Humanoid characters are more about costume design and picking up on the subtext then trying to design a new creature.  We have some nice sci-fi bits, alot of simplicity, the character is sexy, she's not threatening.  Overall, it looks like an archeologist you would meet who's been imprisoned and needs help.  We'll need to design her Jedi Apprentice clothing next before we finalize facial features and race.

But all that's for characters and armor....What about things like environments?  They're a bit different.  Once again we need to know about the map we want to design.  Is it for a tabletop RPG game?  A 3D video game?

We almost always begin drawing and designing maps from the top view.  It just comes natural to most people when given a blank piece of paper.   Maybe perspective scares them?  Or, more likely, we're just used to seeing maps.

So over to the left we have a map design.  It's a rough draft, like the thumbnails we did.  We marked where the players can and cannot go.  What's where.  We even have a general idea of the lighting.  And after showing it to the director and putting the final touches on it, we get the map to the right.  A nice, lovely, run-down swoop-gang hanger of an RPG map.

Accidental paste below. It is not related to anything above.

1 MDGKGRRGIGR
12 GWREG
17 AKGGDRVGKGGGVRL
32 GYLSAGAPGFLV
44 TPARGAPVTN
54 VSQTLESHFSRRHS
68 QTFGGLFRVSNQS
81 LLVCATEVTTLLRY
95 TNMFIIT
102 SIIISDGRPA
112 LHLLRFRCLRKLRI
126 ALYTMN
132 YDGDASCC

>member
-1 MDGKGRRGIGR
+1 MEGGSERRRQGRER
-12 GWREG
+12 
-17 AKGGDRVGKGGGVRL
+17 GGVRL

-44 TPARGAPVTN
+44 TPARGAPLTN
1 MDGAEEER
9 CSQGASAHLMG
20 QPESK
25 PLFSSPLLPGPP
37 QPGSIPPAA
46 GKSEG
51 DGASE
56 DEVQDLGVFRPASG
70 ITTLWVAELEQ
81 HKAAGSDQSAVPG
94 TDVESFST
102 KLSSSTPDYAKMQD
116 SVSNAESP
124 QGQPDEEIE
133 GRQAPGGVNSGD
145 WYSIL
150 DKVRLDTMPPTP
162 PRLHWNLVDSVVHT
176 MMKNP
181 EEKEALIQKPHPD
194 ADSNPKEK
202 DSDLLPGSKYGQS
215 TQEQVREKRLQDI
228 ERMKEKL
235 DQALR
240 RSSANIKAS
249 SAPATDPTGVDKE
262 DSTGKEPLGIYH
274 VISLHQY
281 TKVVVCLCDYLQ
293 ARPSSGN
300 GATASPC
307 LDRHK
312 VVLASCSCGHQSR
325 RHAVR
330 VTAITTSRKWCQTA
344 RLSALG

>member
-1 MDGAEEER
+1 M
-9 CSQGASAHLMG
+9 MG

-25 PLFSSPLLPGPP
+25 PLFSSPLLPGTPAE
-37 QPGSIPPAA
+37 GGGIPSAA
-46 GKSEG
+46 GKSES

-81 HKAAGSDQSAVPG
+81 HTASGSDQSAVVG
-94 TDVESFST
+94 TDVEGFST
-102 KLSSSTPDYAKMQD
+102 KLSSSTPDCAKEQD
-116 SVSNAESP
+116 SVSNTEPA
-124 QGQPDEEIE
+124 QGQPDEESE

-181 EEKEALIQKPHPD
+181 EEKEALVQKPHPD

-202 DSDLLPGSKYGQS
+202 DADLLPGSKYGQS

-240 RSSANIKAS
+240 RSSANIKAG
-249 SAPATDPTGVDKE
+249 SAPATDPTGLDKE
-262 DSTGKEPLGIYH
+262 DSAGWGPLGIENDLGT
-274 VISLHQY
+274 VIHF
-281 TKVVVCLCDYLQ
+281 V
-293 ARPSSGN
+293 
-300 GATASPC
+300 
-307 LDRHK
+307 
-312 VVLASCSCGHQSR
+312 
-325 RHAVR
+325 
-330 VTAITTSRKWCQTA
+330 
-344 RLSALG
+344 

Using the floor plans, like the ones above, we can create maps in 3D as well.  And because it's dealing with complex 3D models, some require more thought out blueprints then others.  On the other hand, some require none.  Just adding a scaled figure in an image works just as good as a grid/layout map, and it's faster if the team is used to it.  This is how most modern maps are made, because they use things like static meshes heavily.  Static meshes are groups of polygons that can be used to form structures, crates, wall details, platforms, you name it.  And often, these assets can be scaled in the level editor.  You can also reuse them - so a couple of different walls might only be one square model that's been rotated.  Levels require fewer and fewer BSPs these days to increase performance.